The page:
Prometheus Review

Having just returned from Prometheus first let me give you the short version.  It’s bad.  I did not enjoy the movie.  And it’s bad in the most disappointing way possible because you have the ingredients for a good movie.  Idris Elba, Noomi Rapace, Chalize Theron, these people have all done good work.  But the characters keep doing things no sane person, much less a scientist going to a new planet would do.

The crew of this ship is 17 people.  I realize that might be what’s needed for a ship this size on a scientific mission, but from my perspective, it’s too many characters to work with.  I don’t remember any of these characters’ names.  But years later, everyone remembers Bowski, Vasquez, and Apone.  You spend time with maybe half the crew.  Where the hell is everybody?  Some of them die, but nowhere near the full 17.

I realized we were in trouble with the basic setup.  Multiple ancient civilizations all have a recurring image of a star system that, according to our satellites, as a sun and the potential for life.  Based on this, our heroes take off into the black.  You know the movie’s got a problem when the premise was already used in Aliens vs. Predator.  But I was willing to give them a pass on that.  Consider it a warning sign.

So after some obvious foreshadowing about Charlize Theron living in a lifeboat and the atmosphere, the ship settles outside a dome like structure.  Could be natural, but it looks like manufactured natural.  No sweep of the planet for a larger settlement of any kind?  Whatever.  I still have hope.

We go into the dome where the landing party (7 people, leaving 4 on the bridge, 6 presumed redshirts onboard) discovers the dome has breathable oxygen.  A more cynical person would say this is so they don’t have to act through their helmets.  Whatever, Clarke’s Third Law.  A less cynical person would worry about a scientist who after a trillion dollar expedition two years out into space gleefully removes his helmet to test the breathable air.  I really get that acting through the helmets wasn’t an option.  But the premise is just so flimsy and naked.

One character I liked (for a minute) was Sean Harris as the Geologist, Fifield.  It was nice to see a scientist doing science-ey things.

At the discovery of Dead Space Jockeys, Fifield and his buddy decide they’ve done their job, discovered life, now they’re leaving.  A few minutes later, we’re told there’s a storm coming and the team needs to get back to the ship.  Upon arriving, we find out that Fifield and his buddy aren’t back.  Cut back to them, they’re lost.  This is where the movie lost me.  They got lost.  No flares, no bread crumbs, no way of finding their way back other than winging it?  In Aliens, Ellen Ripley remembered to bring flares to find her way out and she was running into an exploding facility to rescue someone with twenty minutes on the clock.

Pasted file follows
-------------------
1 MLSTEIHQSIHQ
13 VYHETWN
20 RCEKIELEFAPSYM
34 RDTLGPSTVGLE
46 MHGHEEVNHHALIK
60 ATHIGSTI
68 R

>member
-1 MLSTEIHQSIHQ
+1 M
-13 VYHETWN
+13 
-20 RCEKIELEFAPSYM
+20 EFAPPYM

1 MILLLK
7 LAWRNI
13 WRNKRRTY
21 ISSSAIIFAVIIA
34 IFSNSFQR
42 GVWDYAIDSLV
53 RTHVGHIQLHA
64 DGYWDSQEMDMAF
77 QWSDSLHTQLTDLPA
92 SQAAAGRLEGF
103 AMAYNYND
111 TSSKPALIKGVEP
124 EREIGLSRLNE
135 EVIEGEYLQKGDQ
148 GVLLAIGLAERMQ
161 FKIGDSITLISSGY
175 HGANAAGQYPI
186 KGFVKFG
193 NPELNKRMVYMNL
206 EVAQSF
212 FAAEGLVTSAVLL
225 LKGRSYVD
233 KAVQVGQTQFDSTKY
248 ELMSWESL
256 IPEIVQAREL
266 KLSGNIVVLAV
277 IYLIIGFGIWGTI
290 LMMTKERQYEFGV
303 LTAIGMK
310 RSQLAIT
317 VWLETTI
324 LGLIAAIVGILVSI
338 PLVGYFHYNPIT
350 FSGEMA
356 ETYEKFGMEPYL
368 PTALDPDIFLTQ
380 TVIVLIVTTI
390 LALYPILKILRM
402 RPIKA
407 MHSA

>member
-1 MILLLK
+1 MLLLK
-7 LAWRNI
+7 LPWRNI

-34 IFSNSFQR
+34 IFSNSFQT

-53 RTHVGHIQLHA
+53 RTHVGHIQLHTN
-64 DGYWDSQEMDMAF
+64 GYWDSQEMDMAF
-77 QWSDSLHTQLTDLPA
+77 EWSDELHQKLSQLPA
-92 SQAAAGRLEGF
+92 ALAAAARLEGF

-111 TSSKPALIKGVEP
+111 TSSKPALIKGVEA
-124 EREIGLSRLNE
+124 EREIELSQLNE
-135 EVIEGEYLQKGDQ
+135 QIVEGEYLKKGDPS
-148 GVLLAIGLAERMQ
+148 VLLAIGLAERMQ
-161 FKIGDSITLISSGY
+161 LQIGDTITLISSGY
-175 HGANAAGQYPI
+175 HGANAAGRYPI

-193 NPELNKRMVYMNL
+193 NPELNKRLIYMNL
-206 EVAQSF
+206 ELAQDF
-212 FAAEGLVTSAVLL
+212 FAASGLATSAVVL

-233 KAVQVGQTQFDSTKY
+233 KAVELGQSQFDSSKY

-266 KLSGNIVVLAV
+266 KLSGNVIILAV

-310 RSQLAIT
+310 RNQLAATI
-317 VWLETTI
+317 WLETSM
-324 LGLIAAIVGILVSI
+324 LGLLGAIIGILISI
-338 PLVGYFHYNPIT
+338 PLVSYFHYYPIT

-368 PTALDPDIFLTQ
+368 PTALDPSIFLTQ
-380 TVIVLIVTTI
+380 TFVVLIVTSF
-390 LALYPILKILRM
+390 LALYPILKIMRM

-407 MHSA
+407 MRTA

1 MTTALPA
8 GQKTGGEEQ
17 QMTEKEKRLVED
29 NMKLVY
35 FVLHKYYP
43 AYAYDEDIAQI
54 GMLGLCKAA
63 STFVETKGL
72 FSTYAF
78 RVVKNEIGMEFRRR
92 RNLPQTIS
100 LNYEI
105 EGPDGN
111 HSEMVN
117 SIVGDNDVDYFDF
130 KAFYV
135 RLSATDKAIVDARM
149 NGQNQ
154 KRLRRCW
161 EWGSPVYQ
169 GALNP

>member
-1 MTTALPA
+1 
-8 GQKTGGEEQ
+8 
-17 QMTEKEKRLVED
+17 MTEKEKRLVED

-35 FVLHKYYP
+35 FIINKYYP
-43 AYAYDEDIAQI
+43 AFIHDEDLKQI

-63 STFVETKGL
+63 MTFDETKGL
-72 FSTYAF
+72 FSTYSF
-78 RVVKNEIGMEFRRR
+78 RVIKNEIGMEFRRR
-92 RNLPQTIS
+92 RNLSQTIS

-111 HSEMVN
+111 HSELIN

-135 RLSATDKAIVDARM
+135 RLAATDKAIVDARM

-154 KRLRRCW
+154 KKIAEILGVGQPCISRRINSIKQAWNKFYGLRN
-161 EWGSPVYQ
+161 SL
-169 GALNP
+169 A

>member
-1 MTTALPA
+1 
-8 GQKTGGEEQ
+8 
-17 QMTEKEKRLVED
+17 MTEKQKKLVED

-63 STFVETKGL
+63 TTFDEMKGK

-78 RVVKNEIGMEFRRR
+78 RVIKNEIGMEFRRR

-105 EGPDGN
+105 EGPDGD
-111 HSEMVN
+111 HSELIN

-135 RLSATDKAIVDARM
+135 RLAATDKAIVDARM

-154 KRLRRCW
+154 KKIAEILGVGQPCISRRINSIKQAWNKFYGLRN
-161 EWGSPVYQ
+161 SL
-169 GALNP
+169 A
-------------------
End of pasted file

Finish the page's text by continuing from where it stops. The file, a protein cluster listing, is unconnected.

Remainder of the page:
The big flaw here is the lack of radio contact and oversight this crew has with each other.  After five minutes, Sean Harris doesn’t radio in and say, hey where’s the fucking door?  We’re told it takes the landing team 15 minutes to get from where they are in the pyramid (yes it’s a pyramid, another holdover from AVP) and in that time no one checks on Sean Harris?

Sean Harris has these cool little orbs that float around and map the pyramid.  They write themselves into a corner with these because the bridge of the ship has this gorgeous map of the entire pyramid and the landing party shows up on this in real time with cameras showing feeds to the bridge.  No one tells them they’re going the wrong way, no one walks them out.  But they do get stuck in the pyramid while the storm is going.  Two people cut off on an alien world, and no one’s minding the radio to tell them it’s going to be okay?  No one is monitoring their feed?  Idris Elba goes to get laid, he doesn’t say, hey I’m leaving the bridge, SOMEONE ELSE HAS TO WATCH THE BRIDGE.  You have a crew of 15 on board, WHERE IS EVERYONE??  So they die.  One guy gets hit with a facehugger precursor, I don’t know what the fuck happens to Sean Harris.  He comes back later to kill all the redshirts as some kind of berserker zombie.  No explanation given.